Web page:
The advanced, stenotic plaques, however, are not the only types of plaques prone to disruption. In fact, plaque disruption occurs independently of lesion size and degree of stenosis, a relationship complicated by vascular remodeling [8, 30]. Most acute coronary syndromes actually result from disruption of lesions which are initially not flow-limiting, with rapid progression to severe stenoses [31, 32]. Culprit lesions in acute coronary syndromes tend to have less calcification, which implies a certain softness of the plaque and vulnerability to shear forces . Often, the complicated lesion has a central lipid core [8, 31, 34]. The lipid composition of complicated disrupted plaques can vary, however. Disrupted and thrombosed plaques with little lipid content are described in a recent autopsy report of plaque morphology in sudden cardiac death .
2.2 Phases of atherosclerotic plaque growth
The coronary atherosclerotic lesion appears to grow in fits and starts [8, 20, 35]. The gradual process by which material accumulates within the lesion is occasionally punctuated by sudden spurts of plaque growth which occur with plaque rupture and the resulting intracoronary thrombosis. It is by these abrupt episodes of plaque rupture that even mildly or moderately stenotic plaques can acutely progress to totally occlusive lesions . Thus, abrupt episodes of plaque disruption and growth account for many acute coronary syndromes. However, these episodes occur against a backdrop of gradual atheromatous plaque growth which progresses over decades.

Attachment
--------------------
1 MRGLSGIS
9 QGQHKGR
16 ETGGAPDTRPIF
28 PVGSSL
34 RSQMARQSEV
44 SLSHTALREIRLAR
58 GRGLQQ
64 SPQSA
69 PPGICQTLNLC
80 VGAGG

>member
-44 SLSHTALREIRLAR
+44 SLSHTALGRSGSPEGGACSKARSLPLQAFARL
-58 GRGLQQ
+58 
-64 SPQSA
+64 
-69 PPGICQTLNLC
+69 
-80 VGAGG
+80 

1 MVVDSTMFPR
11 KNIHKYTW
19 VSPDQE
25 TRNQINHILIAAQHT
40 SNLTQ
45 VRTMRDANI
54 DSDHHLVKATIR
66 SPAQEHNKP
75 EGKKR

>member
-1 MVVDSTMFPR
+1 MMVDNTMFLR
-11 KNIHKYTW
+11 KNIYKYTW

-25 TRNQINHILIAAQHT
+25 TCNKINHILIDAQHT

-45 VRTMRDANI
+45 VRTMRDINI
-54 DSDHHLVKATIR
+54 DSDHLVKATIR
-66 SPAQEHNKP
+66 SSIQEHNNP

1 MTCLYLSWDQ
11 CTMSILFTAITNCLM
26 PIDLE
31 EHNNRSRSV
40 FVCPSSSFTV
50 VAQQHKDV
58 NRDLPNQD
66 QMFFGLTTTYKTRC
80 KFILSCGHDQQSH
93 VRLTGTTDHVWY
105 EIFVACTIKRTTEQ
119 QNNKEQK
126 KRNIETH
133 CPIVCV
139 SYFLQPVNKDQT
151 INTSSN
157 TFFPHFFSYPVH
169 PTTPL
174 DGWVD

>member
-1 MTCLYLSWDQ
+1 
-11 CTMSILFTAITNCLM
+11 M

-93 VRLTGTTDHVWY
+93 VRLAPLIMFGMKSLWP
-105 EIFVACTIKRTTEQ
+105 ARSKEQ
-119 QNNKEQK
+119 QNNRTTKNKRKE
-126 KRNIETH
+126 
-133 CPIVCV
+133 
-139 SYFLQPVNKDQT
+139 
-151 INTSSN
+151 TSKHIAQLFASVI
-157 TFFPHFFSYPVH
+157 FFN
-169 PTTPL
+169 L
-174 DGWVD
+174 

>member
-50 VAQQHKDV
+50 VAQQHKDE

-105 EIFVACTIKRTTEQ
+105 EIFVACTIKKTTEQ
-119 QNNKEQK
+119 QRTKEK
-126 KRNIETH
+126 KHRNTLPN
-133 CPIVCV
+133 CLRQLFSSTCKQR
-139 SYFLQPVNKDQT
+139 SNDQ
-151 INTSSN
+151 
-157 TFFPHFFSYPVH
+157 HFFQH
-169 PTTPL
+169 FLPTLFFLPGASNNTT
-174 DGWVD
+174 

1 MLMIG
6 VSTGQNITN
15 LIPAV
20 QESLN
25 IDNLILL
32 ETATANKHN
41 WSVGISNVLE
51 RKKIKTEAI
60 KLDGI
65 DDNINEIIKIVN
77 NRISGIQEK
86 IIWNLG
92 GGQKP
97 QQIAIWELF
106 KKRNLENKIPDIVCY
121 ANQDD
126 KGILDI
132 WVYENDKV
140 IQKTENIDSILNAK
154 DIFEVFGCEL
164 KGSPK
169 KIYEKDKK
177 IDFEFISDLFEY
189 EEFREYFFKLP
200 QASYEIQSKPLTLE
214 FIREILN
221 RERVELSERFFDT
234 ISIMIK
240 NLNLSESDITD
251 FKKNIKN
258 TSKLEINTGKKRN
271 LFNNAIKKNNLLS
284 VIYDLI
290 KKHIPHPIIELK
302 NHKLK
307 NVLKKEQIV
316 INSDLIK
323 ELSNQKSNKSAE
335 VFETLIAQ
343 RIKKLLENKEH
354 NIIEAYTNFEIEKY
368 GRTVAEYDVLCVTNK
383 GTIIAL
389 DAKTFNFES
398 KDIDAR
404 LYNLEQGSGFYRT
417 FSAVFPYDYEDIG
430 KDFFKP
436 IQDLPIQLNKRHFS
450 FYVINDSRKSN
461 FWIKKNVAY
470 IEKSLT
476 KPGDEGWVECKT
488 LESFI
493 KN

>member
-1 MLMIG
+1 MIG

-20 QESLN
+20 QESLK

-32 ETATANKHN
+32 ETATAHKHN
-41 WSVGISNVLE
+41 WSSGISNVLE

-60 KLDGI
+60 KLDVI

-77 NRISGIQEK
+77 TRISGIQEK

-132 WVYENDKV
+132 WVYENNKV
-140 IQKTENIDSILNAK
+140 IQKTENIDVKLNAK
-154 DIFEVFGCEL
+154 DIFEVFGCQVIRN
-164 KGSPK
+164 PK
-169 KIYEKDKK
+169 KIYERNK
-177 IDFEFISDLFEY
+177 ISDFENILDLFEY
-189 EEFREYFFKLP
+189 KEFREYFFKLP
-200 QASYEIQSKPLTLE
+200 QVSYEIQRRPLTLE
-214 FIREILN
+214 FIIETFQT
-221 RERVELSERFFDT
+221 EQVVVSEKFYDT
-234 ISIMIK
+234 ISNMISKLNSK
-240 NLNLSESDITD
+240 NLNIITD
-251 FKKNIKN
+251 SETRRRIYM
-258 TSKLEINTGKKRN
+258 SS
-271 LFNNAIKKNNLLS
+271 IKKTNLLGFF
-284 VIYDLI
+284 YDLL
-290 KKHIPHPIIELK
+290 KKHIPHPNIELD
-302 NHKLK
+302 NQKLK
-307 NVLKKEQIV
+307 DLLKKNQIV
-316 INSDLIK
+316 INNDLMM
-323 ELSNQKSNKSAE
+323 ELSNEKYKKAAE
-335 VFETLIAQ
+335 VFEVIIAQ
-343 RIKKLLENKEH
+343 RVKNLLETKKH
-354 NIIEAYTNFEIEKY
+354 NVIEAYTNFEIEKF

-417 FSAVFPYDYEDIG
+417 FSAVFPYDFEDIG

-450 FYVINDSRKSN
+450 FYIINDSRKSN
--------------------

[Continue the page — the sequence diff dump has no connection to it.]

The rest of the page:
The development and growth of the coronary atherosclerotic plaque can be subdivided into five phases based on lesion morphology and associated clinical sequellae (Fig. 4) [34, 36]. Phase 1, the asymptomatic development of lesion types I-III, occurs in most individuals in the first few decades of life. Phase 2, in which the atheroma (lesion types IV and Va) develops, is usually asymptomatic but may be accompanied by stable angina pectoris. Plaque disruption occurs in phase 3, resulting in a nonocclusive overlying mural thrombus and in the sudden growth of a complicated lesion (type VI). Phase 3 plaque disruption may lead to the development of angina, but is often asymptomatic.
Histopathologic section of a human coronary atheroma. At low magnification (right panel), a large lipid core and thin fibrous cap are clearly evident. Higher power (left panel) reveals foam cell infiltration into the fibrous cap. Erythrocytes are noted in the lipid core just below the fibrous cap, the result of incipient cap disruption or intra-plaque hemorrhage. Reproduced with permission .